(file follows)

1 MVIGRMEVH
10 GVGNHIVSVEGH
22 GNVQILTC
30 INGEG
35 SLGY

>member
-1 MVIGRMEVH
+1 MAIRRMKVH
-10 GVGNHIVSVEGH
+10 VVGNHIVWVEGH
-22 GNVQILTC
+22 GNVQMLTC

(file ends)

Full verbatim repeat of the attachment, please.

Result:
1 MVIGRMEVH
10 GVGNHIVSVEGH
22 GNVQILTC
30 INGEG
35 SLGY

>member
-1 MVIGRMEVH
+1 MAIRRMKVH
-10 GVGNHIVSVEGH
+10 VVGNHIVWVEGH
-22 GNVQILTC
+22 GNVQMLTC